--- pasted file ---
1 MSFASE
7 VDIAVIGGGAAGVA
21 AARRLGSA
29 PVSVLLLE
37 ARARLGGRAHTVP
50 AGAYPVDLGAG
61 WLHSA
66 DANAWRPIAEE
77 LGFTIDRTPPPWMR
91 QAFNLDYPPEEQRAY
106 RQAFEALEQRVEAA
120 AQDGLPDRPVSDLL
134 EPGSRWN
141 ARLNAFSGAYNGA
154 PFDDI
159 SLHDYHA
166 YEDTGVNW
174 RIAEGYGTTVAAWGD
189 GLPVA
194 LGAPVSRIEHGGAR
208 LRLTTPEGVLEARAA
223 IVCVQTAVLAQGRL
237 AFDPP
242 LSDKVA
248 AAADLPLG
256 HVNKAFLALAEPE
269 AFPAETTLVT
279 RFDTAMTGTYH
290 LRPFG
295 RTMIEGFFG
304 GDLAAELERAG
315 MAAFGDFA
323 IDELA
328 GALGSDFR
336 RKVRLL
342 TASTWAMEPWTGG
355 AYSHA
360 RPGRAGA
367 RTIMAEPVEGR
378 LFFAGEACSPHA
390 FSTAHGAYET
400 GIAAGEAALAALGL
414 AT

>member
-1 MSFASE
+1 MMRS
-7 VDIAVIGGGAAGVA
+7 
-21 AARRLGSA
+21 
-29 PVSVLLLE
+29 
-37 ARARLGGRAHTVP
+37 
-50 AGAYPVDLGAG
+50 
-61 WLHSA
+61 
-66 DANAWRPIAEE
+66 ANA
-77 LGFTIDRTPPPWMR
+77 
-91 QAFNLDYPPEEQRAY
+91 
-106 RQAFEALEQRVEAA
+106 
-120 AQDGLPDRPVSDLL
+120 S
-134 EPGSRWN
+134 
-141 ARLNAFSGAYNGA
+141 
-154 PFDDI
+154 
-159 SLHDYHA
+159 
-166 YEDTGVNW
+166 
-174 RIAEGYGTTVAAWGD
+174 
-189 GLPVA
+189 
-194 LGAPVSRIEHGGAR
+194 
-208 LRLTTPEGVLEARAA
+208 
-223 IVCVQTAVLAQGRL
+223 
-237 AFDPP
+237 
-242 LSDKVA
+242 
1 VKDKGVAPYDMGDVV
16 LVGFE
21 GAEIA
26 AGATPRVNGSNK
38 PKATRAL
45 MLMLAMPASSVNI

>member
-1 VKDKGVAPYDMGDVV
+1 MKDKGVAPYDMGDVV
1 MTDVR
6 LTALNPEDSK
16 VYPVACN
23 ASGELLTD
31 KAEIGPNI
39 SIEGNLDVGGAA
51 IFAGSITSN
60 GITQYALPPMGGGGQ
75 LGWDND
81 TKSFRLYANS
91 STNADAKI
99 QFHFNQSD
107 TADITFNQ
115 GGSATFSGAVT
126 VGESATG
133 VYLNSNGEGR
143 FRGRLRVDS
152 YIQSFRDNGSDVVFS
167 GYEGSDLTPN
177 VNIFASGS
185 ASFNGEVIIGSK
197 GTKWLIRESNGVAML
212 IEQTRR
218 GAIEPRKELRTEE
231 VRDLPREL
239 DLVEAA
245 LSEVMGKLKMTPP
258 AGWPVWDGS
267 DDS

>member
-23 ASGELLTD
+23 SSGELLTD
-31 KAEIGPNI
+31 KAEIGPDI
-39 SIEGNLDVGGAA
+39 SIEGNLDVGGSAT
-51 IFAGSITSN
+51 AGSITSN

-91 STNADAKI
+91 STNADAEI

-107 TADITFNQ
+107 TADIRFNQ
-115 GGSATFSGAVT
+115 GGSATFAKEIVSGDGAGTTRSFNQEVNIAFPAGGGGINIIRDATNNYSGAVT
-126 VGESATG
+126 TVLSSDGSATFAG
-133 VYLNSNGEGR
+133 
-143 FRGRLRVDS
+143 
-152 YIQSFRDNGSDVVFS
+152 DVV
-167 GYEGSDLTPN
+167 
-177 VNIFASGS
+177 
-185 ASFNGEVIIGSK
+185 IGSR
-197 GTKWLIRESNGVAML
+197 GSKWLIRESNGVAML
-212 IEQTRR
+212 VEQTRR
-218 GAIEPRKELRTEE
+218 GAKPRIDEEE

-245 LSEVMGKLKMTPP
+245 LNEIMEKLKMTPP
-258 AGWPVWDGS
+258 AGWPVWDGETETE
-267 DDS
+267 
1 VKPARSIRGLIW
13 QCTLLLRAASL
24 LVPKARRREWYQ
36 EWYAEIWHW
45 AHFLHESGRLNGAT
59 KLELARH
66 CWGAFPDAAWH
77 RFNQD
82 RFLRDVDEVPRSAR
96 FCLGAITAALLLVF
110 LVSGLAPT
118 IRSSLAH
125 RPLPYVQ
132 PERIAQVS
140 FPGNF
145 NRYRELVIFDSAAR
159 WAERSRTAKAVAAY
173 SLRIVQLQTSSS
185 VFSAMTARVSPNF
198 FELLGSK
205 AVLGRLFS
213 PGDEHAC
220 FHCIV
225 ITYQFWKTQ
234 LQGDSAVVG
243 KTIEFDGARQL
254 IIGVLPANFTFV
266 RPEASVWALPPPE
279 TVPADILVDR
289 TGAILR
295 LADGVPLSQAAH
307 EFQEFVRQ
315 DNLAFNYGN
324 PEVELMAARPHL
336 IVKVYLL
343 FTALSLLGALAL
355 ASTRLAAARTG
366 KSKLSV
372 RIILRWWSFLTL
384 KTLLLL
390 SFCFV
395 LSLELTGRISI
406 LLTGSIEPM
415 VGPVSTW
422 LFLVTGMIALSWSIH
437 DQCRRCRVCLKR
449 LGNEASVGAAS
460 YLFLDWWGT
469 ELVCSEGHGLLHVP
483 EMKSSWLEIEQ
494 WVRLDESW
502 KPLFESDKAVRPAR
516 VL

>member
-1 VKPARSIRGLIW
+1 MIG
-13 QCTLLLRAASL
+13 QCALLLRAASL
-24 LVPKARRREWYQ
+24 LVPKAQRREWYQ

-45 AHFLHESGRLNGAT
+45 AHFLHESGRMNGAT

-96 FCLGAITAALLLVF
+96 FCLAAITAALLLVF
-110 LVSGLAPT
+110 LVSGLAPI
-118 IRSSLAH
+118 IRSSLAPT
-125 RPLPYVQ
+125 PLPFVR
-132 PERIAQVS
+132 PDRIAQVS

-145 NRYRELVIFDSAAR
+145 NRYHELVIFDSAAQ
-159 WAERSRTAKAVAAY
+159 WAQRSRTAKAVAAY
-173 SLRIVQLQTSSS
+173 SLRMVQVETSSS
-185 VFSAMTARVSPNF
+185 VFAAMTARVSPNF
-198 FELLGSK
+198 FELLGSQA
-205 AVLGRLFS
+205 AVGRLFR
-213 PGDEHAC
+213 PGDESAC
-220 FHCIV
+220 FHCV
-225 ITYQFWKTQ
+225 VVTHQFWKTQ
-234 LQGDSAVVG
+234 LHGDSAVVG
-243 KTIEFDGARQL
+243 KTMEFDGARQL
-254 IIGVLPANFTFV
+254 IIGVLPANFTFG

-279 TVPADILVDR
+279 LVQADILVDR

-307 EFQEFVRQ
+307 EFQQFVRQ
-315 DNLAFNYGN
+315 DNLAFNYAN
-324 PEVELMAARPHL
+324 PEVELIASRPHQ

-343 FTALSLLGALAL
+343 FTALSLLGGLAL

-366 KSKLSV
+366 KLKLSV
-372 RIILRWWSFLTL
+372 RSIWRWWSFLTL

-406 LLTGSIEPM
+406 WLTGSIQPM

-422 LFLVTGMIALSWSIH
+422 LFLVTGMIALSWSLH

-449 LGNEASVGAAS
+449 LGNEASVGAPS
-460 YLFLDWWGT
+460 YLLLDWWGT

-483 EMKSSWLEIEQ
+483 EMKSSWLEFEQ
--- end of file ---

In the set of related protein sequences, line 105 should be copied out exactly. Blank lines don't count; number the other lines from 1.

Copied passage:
23 ASGELLTD